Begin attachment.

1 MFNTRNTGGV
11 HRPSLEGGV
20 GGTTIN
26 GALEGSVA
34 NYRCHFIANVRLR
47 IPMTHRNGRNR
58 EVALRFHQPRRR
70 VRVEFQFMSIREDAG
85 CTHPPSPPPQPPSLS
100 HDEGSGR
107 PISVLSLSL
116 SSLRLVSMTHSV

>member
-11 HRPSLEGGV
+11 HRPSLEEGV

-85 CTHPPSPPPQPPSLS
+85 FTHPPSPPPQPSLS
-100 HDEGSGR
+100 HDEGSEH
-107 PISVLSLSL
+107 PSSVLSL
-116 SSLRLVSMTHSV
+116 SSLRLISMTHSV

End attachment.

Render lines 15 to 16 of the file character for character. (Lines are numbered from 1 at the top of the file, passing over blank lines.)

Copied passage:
+11 HRPSLEEGV

-85 CTHPPSPPPQPPSLS